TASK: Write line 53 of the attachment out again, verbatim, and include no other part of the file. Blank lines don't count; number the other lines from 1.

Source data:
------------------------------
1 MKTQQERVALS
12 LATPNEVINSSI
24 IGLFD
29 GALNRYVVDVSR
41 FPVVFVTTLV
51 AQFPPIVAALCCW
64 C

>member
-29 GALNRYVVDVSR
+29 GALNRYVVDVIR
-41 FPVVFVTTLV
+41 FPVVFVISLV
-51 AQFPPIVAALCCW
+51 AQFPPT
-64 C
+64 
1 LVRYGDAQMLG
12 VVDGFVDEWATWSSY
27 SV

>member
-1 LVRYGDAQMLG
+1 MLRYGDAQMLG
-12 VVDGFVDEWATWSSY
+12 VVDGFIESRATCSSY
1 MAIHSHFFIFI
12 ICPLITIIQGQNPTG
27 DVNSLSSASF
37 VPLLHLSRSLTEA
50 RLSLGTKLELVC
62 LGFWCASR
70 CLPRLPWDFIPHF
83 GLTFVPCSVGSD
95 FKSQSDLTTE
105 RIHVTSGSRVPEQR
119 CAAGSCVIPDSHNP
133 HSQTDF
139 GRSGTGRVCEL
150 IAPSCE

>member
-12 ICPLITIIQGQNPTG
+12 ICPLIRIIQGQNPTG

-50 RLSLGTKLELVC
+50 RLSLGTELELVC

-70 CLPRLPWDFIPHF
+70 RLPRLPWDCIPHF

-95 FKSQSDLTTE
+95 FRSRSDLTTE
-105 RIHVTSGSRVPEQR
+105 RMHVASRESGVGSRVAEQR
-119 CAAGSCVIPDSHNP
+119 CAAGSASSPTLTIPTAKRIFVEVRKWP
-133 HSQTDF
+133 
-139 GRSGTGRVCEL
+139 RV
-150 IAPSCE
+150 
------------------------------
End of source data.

+133 